On top of that there was and is a great debate over the effectiveness of these kind of tactics - the US Strategic Bombing Survey in 1946 called into question whether the bombing tactics in Germany shortened or even affected the length of the war at all.
    So morale issues aside- In the wars we are fighting now- would we gain one scintilla of advantage by the mass or unconstrained destruction of the civilization or innocent civilians? No we would not - in fact it would only serve to increase the resistance of the populations that we are seeking to gain the support of- in essence we would be turning a campfire into a forest fire. You don't win insurgencies by alienating the population- you win them by convincing them that they have a shared enemy and a shared interest and that the greater long term safety and economic interest for them and their families is with your side. This isn't "PC anything"- it's a straight forward calculation that we gain far more by acting with control and restraint than if we act totally without regard to the well being of the innocent population.
     
  5. LineInTheSand

    LineInTheSand USCGA 2006

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    Just as a little correction, war time journalism, as well as war coorespondents have been around far longer than WWII. It wasn't until after WWII that the U.S. military did not exert a great deal of control over the "products".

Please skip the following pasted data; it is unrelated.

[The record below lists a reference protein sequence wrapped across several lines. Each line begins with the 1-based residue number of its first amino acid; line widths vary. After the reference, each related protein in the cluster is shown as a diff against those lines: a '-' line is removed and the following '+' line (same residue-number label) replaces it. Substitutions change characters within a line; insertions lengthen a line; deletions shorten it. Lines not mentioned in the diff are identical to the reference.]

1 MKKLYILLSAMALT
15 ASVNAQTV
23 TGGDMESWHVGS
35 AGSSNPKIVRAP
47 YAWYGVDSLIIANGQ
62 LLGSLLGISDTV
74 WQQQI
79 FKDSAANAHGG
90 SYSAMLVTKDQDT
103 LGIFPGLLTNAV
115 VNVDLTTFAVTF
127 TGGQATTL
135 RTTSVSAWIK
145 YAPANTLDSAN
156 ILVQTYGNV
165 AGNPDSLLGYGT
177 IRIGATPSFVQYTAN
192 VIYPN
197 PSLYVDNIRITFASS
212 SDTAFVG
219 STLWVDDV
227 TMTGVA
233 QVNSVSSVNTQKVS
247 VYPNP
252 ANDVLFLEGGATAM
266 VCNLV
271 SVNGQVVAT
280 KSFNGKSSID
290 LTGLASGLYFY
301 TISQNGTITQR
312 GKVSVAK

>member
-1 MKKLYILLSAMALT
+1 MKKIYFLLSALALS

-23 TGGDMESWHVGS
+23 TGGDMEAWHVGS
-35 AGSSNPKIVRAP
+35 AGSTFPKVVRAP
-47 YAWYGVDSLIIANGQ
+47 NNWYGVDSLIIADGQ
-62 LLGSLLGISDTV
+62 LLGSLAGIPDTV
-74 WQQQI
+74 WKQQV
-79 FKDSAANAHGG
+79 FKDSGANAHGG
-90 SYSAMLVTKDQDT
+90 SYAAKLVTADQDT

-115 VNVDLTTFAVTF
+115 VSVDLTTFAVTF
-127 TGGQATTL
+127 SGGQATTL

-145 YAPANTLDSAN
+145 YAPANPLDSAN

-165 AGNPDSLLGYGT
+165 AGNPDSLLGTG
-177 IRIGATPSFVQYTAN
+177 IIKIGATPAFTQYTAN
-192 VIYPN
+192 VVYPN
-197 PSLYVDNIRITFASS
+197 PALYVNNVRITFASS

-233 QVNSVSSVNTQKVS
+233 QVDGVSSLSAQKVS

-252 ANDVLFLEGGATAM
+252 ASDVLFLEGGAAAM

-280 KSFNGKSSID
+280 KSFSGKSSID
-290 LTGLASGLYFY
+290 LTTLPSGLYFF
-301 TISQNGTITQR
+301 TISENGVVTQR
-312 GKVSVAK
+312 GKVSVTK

6. Zaphod

    Zaphod Founding Member

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    I'm one of those who believes that if you're going to do something, do it right.

    This whole BS during the Iraq insurgency where the bad guys would shoot from mosques and we in turn had to ask permission to shoot back was nuts. My opinion is if the enemy is firing at us from somewhere, you decimate them and anything you have to destroy on the way to them, pronto.

    People like to whine about the Geneva Conventions, but those specifically mention that if an enemy is utilizing an otherwise protected area to engage in military operations (i.e. - placing an anti-aircraft battery on top of a hospital), then the area loses its protected status and becomes a military target.

    Too many armchair warrior-lawyers have popped up to claim that terrorists (i.e. - saboteurs not in uniform) have Geneva rights when they specifically DON'T, or have Constitutional rights when they are trying to DESTROY the Constitution. They've also seen too many movies where weapons are rediculously accurate, technology inerrant, and intelligence flawless.

    War is an ugly thing, which is why it must be fought with maximum fury in order to ensure a quick and conclusive ending. Doing things half-assed results in messes like Iraq and Vietnam. The slaughter doesn't need to be indescriminate, but if flattening cities is what's needed to bring an enemy to heel, then pass the ordnance!